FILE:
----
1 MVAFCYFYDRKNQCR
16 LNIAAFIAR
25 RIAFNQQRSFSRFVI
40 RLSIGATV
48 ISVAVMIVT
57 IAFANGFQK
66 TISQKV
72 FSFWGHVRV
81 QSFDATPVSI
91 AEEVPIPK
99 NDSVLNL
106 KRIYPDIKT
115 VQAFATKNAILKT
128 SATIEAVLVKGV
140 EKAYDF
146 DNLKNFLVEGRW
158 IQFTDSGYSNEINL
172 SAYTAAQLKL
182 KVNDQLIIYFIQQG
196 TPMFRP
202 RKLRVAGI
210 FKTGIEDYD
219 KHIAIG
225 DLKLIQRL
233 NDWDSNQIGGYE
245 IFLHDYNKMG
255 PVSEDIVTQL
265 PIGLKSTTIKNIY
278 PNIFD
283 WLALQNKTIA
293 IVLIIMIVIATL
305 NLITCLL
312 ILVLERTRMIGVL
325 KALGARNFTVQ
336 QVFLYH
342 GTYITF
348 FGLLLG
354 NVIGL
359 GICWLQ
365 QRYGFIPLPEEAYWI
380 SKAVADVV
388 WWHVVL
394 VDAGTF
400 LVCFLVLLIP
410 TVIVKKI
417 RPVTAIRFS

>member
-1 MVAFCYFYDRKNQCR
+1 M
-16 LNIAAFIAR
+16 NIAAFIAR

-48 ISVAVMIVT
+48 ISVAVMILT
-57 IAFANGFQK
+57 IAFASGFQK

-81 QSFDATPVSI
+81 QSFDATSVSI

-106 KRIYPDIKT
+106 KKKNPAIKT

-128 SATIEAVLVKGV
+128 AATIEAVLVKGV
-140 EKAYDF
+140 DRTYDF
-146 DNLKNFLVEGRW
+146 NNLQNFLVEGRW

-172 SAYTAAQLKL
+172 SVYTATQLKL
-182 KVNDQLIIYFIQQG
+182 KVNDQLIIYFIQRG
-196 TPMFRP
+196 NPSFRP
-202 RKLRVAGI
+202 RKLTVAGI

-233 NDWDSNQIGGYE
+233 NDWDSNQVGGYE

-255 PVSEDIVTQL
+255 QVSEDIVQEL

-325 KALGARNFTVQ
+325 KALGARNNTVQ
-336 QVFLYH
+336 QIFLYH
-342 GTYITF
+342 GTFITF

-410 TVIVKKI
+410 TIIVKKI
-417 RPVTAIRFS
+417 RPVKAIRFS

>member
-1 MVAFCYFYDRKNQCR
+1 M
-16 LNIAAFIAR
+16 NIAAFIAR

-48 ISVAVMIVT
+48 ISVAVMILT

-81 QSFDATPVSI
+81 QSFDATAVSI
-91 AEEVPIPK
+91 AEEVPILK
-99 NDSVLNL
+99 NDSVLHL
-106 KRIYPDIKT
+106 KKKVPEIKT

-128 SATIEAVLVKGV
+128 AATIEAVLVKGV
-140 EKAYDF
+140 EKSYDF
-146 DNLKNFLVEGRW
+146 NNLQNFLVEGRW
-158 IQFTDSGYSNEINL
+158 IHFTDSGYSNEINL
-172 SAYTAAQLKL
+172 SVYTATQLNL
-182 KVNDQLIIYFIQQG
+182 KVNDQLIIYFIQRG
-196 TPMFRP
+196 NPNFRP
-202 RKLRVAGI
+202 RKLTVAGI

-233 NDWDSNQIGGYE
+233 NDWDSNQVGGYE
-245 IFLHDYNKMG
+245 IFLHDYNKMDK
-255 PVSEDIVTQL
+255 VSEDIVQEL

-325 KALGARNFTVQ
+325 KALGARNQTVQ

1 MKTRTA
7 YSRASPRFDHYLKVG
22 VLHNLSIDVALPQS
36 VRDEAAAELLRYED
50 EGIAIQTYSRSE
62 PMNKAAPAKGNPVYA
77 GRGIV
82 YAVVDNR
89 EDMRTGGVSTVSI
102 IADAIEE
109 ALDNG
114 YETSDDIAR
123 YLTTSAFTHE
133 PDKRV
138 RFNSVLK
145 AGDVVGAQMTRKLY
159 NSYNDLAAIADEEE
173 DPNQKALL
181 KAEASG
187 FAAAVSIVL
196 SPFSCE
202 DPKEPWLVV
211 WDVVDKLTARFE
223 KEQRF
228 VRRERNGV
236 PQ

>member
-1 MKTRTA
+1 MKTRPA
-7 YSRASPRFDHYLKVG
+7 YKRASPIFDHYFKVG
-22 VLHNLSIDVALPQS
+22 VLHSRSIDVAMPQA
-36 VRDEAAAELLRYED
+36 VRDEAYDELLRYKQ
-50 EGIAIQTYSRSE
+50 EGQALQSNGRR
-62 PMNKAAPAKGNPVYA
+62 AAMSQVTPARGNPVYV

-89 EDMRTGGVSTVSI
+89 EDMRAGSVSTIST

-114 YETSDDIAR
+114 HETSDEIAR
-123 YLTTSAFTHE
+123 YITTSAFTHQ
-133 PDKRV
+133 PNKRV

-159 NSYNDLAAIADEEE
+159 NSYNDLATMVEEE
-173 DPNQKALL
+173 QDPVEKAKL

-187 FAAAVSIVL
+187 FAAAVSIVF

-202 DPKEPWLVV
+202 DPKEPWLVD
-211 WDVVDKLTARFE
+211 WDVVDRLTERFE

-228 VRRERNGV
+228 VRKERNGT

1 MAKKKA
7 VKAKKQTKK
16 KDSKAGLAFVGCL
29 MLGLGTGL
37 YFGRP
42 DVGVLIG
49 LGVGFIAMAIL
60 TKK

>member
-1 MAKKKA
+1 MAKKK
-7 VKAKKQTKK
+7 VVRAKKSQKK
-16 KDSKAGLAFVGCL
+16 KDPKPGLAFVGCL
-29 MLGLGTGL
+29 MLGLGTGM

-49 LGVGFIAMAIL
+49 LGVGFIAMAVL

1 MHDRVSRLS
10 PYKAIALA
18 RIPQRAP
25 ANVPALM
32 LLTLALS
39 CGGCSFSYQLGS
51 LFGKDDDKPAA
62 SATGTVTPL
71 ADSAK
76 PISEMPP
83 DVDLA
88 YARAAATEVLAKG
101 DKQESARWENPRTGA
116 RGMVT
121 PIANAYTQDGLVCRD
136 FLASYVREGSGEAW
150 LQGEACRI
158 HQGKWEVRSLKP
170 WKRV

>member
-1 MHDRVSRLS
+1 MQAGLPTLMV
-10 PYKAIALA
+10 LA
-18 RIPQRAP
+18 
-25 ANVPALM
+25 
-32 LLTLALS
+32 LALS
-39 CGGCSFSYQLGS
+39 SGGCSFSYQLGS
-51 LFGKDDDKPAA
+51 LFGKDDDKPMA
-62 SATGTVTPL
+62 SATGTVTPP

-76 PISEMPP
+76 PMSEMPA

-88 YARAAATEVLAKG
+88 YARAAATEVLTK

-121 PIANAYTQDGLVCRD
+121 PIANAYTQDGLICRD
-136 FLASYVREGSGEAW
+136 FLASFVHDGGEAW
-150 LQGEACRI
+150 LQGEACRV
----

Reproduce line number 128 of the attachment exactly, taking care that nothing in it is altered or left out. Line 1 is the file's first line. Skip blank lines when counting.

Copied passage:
7 YSRASPRFDHYLKVG